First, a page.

With Lin’s business and manufacturing background and Zhang’s gift for design, PH5 was an auspicious collaboration. The young label already has a celebrity following (Rita Ora and Emma Roberts are both fans) and, with their relatively affordable price points ($175—$475) is poised to become a successful contemporary brand.
“We want people to be able to wear this stuff every day, to get a lot of use out of it,” said Zhang, with Lin picking up where she left off: “That’s why most of our pieces are reversible and have pockets.”
The clothes look geared towards women Lin and Zhang’s age, but the two insist their only demographic is women who dress somewhere on the sporty-feminine spectrum.
“On the PH scale, seven is neutral. We called ourselves PH5 because we lean towards the feminine,” Lin explained.
The collection was inspired by several of Zhang’s favorite artists, including the Quistrebert Brothers’ projected fluorescent light paintings and Carlos Cruz Diez’s layered lines of colors, both of which are reflected in the garments.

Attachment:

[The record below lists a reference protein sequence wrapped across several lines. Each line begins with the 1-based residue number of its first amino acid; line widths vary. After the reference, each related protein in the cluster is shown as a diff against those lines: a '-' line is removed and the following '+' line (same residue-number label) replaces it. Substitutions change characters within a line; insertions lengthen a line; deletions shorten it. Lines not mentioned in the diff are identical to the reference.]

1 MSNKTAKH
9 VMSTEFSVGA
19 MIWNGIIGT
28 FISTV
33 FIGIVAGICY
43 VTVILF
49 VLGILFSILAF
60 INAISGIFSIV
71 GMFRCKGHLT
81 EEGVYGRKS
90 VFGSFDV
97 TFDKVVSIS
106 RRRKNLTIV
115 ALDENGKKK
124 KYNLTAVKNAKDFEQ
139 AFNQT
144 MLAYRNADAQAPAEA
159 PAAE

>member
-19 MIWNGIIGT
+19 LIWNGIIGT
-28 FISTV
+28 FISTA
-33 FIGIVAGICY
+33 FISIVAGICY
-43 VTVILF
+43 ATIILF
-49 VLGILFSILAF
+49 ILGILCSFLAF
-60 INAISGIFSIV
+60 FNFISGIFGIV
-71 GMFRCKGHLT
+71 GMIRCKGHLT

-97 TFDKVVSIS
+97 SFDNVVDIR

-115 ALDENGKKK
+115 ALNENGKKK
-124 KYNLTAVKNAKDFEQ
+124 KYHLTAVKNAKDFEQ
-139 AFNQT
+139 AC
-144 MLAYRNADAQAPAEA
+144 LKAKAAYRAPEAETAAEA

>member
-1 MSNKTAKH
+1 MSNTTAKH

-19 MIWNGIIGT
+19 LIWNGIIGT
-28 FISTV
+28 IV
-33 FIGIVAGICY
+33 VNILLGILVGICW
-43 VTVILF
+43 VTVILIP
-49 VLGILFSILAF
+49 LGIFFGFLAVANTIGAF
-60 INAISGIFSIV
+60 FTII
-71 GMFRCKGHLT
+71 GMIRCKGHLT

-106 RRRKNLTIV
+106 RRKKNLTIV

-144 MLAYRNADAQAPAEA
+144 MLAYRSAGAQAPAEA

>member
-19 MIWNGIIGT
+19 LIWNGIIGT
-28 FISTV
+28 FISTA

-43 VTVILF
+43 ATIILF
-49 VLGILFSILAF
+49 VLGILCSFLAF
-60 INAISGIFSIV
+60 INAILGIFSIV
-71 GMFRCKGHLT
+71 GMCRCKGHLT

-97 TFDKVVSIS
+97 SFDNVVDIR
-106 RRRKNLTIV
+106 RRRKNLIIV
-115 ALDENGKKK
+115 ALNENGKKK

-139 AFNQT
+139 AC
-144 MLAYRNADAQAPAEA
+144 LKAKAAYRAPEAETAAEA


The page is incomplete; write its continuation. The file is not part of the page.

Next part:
“I’m more of a nerdy art fan,” said Zhang. “I don’t like gallery openings, but I like reading about an artist’s story and learning about their inspiration.”
As for their plans for the brand, the two would like PH5 to have a singular, distinguished voice in the knitwear market.
“As a factory owner, nothing makes me prouder than knowing that we create the best knitwear,” said Lin. “And when you’re young, you have nothing to lose.”
Marissa Webb by Allison McNearney
The fashion tribe was out in force on Thursday—well-coiffed fashionistas trading front-row row kisses while photographers primed their shutter-fingers—to celebrate Marissa Webb’s Spring/Summer ’17 collection.
The second season since she stepped down as Banana Republic’s Creative Director, Webb continued her eponymous line’s trend of giving her customers femininity with an edge—industrial chic meets delicate romance. So the idea of “counterbalance,” her inspiration for this collection, seems a natural choice.
Frilly light pink shirts were tucked into tight black leather pants, army green jackets were tied shut over black satin mini dresses, and blue and white gingham skirts were paired with black leather motorcycle jackets.
There were lots and lots of ruffles—side ruffles, back ruffles, arm ruffles, a decorative wave here, and one there. But these dainty details were… counterbalanced… by structured pieces in army green khaki and shiny black leather. Gingham dresses with flirtatious cutouts and eyelet-lace accented blouses revealed just the right amount of skin.